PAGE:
Anyone remember F.E.A.R.? The highly acclaimed PC shooter was good enough to make the jump to consoles and still do well, though it’s expansion packs haven’t been anything for developer Monolith Productions to pride themselves over. Now their sequel, published by WB Games instead of Vivendi Universal aims to bring back the bullet-time little-ghost-girl horror FPS to the next generation of gaming.
Sadly, my playtime with it was on the Xbox 360 instead of the native PC. Sure, F.E.A.R. was well done on consoles and arguably very enjoyable, but the controls this time around felt lacking. Slow speed, odd button scheme and the fact that the developer showing it off agreed profusely that yes, this is a keyboard and mouse title. Kind of a shame for console fans.
As far as I could make out from the few minutes of gameplay, the similarities between Project Origin and F.E.A.R. prove it’s a sequel, but the story and multiplayer is where that’ll really show. Single player campaign has more little-ghost-girl action, plenty of weapons and baddies to eliminate, and has a very glossy finish that must be commended.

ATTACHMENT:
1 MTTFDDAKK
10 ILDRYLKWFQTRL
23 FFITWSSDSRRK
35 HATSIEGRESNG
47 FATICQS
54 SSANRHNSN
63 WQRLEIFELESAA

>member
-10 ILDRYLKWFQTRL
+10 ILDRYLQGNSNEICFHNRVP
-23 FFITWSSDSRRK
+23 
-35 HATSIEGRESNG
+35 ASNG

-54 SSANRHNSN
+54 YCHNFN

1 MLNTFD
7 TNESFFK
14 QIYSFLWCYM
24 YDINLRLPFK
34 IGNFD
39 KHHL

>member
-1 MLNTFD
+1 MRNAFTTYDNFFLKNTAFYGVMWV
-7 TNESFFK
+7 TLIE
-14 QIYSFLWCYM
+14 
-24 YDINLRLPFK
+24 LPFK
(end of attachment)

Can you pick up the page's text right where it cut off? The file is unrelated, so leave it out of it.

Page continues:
What we do know about the game is that because of the Vivendi-WB Games change, Extraction Point and Perseus Mandate don’t count. They aren’t canon anymore, only the original title, though Project Origin is still the proper sequel to it. Monolith held onto the rights to the story and characters.
Project Origin begins very much like its prequel, except that the first level takes place 30 minutes before F.E.A.R. ended. Playing as part of Delta squad, players must play that first gruesome level without time-slowing abilities, then get them magically after surgery, which little-ghost-girl caused oddly enough. That’s when gameplay returns to being fun and original.
Changes in gameplay are fairly limited. More firefights are outside in the open, urban environment, and those environments play a role in the game. Enemies may hide behind letters atop movie theaters, and those letters can be shot down. Cars can be used for cover, but can also explode. There is a serious risk of spending more time looking for where the bad guys are hiding or taking cover than actually shooting them, which isn’t at all like the typical FPS. It’s also a nice change from what we’re used to.
We expect multiplayer to be just as good as before, but no better. We also expect to see 2-player coop, though no word has been given for either of these. Project Origin is set for release this fall on the PC, Xbox 360 and PlayStation 3.